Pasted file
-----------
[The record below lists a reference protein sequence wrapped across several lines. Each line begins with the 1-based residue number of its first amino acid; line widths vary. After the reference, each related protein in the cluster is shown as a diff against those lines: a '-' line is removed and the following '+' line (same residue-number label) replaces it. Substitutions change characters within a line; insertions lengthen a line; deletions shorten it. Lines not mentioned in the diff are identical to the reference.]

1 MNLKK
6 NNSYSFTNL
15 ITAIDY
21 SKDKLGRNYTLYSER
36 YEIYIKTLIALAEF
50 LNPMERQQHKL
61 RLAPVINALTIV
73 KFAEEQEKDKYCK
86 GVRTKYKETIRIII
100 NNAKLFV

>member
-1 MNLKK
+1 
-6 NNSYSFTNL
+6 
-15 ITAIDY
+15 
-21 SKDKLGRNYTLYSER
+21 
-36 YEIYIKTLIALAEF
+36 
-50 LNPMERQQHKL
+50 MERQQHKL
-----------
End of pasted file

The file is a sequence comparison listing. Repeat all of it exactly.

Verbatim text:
[The record below lists a reference protein sequence wrapped across several lines. Each line begins with the 1-based residue number of its first amino acid; line widths vary. After the reference, each related protein in the cluster is shown as a diff against those lines: a '-' line is removed and the following '+' line (same residue-number label) replaces it. Substitutions change characters within a line; insertions lengthen a line; deletions shorten it. Lines not mentioned in the diff are identical to the reference.]

1 MNLKK
6 NNSYSFTNL
15 ITAIDY
21 SKDKLGRNYTLYSER
36 YEIYIKTLIALAEF
50 LNPMERQQHKL
61 RLAPVINALTIV
73 KFAEEQEKDKYCK
86 GVRTKYKETIRIII
100 NNAKLFV

>member
-1 MNLKK
+1 
-6 NNSYSFTNL
+6 
-15 ITAIDY
+15 
-21 SKDKLGRNYTLYSER
+21 
-36 YEIYIKTLIALAEF
+36 
-50 LNPMERQQHKL
+50 MERQQHKL